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Reasons why rates continue to increase
  • To maintain community infrastructure like roads, footpaths and stormwater to an acceptable standard based on assessment of condition and useful life as outlined in Asset Management Plans;
  • Because the community continues to want a broad range of services with an increasing quality of service;
  • Due to rising costs for water, electricity, waste noting that we have responsibility for watering some 350 hectares of open space, responsibility for public lighting and domestic and hard refuse collection;
  • Changes in legislation by State government such as the increase in mandatory building inspections without any cost recovery and imposition of a $18 debt recovery fee for expiation recovery;
  • Other changes in legislation where the cost of the service is far greater than the legislated fees such as in planning and building, food inspections;
  • Increase in mandatory rebates to supported accommodation of 75% and increase in EPA waste levy;
  • No indexation of the financial assistance grants for 3 years commencing 1 July 2014;
  • Non renewal by the Australian Government of supplementary road funding which was provided to S.A. in recognition of inequitable share of identified local roads grants;
  • Staffing costs endorsed in line with the current Enterprise Bargaining Agreement which as a service industry, employee costs comprise approximately 36% of the total operating costs.

However Council is conscious that these rising costs must be managed to ensure rates remain affordable by:

  • Continuation of ongoing reviews to ensure services are provided efficiently and effectively and provide value for money;
  • Increases in staffing (FTE) have to be justified through a business case and identified as an annual operating project for review by Council;
  • Recurrent budget is developed annually using zero based budgeting to ensure cost savings are captured;
  • Lobbying against legislative changes that impose costs to Council without cost recovery.

Independent data prepared for the LGA by the SA Centre of Economic Studies (SACES) shows Council Rates in Australia  have grown the lowest of tax revenues of each sphere of government over the past 45 years;

and that not only do SA Councils receive the lowest funding per capita from the State of any jurisdiction in Australia, but we are the only State in which the per capita level of funding has gone backwards.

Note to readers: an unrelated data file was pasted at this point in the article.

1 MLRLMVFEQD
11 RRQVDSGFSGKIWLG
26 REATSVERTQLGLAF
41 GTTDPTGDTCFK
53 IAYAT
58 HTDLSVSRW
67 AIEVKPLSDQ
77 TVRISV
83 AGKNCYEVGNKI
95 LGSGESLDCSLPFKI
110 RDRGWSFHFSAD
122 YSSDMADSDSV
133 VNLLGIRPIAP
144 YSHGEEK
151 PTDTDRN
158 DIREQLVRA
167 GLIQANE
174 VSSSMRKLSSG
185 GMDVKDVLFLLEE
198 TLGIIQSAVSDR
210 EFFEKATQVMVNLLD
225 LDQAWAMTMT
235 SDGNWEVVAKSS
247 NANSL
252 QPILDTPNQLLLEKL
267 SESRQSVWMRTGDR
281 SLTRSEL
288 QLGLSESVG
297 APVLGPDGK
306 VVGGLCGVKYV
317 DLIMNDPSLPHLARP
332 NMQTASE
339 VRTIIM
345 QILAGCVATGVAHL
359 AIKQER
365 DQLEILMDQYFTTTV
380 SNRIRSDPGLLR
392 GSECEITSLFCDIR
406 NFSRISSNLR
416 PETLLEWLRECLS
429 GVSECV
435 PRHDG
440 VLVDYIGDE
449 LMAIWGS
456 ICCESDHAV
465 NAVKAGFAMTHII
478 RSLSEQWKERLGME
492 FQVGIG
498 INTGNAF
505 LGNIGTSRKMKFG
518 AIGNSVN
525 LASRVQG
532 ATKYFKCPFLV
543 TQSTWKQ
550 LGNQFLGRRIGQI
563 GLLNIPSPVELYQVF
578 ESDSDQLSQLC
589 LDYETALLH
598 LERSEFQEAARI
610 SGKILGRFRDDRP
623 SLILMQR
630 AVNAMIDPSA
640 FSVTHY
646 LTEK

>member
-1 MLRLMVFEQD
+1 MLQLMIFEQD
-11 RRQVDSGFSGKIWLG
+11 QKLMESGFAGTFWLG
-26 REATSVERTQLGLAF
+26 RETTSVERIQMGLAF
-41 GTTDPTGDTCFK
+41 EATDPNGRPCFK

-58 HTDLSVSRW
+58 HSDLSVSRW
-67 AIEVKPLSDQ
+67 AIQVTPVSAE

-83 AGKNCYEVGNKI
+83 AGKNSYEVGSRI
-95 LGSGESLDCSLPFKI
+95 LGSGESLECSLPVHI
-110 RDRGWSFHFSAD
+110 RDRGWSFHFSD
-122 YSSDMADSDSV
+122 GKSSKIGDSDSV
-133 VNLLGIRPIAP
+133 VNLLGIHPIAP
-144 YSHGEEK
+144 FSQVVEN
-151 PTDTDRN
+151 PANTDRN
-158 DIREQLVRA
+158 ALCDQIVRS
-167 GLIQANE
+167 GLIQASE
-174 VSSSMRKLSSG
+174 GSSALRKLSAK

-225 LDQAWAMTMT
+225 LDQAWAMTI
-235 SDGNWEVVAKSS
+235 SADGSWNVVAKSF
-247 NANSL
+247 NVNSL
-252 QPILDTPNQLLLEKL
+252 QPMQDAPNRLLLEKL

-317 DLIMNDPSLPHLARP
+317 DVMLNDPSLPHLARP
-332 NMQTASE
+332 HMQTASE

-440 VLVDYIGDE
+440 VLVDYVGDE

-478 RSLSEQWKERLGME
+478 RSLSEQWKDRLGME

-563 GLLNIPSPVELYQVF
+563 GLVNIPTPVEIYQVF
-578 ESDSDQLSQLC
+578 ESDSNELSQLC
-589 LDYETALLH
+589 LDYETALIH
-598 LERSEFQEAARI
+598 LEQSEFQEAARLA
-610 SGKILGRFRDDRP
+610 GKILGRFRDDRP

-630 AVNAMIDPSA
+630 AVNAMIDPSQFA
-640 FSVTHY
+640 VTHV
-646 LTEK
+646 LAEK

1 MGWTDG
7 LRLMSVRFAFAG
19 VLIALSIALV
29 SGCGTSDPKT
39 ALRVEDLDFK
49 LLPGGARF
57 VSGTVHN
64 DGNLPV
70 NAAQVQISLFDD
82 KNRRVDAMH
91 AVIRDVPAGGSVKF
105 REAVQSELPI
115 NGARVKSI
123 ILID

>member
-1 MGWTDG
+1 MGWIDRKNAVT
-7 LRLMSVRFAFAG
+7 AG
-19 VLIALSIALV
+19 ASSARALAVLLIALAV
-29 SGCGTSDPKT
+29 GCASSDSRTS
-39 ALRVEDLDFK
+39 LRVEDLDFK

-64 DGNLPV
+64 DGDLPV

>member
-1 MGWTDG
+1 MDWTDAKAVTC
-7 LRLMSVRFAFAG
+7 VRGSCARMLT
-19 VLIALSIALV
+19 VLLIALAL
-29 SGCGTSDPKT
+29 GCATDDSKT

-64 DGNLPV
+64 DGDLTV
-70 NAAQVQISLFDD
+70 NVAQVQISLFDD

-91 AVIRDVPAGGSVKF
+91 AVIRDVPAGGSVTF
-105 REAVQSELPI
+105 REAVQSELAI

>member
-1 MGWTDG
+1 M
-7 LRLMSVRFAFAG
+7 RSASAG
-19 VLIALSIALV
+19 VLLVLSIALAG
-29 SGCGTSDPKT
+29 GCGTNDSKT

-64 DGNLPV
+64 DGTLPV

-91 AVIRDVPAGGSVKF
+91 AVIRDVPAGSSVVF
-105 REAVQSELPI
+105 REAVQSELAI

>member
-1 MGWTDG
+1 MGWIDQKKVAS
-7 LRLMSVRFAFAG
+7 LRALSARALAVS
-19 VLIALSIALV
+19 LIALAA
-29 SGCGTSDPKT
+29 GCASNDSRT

State Grants per Capita

Index of Real Taxation Revenue

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The value of my property has gone up. Will my rates go up by same amount?

No, not necessarily. Council rates are a form of property taxation and property values play an important part in determining how much each individual ratepayer contributes relative to another.

As it is a system of taxation the rates paid may not directly relate to the services used by each ratepayer.

Once Council determines its budget, it then divides the amount of money it needs to raise from rates by the total of all individual property values in its area to arrive at what is called “the rate in the dollar” (RID). In this way it can multiply the rate in the dollar by individual properties values to produce the rates bill for each property and know that in total, rates paid will equal the amount set in the budget to be raised from rates.

Valuations do not determine the rates income of a council but are used only to divide the total rates amount among individual ratepayers.

Property values are therefore ONLY one part of the calculation for how much each ratepayer contributes.

Councils must review the rate in the dollar annually to make sure they only raise the budgeted rate revenue required.
Council rates are a form of property taxation and property values play an important part in determining how much each individual ratepayer contributes relative to another.

For Example: a person with a property value of $450,000 will contribute relatively more than someone with a property value of $400,000. So, although the value of your property may reduce if the rate in the dollar has increased then the amount paid in rates can be more than what you may have paid in a previous year.

The following example helps explain how the system works:


  • Property valuation $415,095 (increase of 1.13% in valuation)
  • Rate In the Dollar (RID) 0.002784837
  • Rates levied = RID * property valuation = $1,156
  • Increase of $28 or 2.48%
  • So although the property value has gone up by 1.13% the rates have risen by 2.48%


  • Property valuation $410,457
  • RID 0.002747586c
  • Rates levied = RID * property valuation = $1,128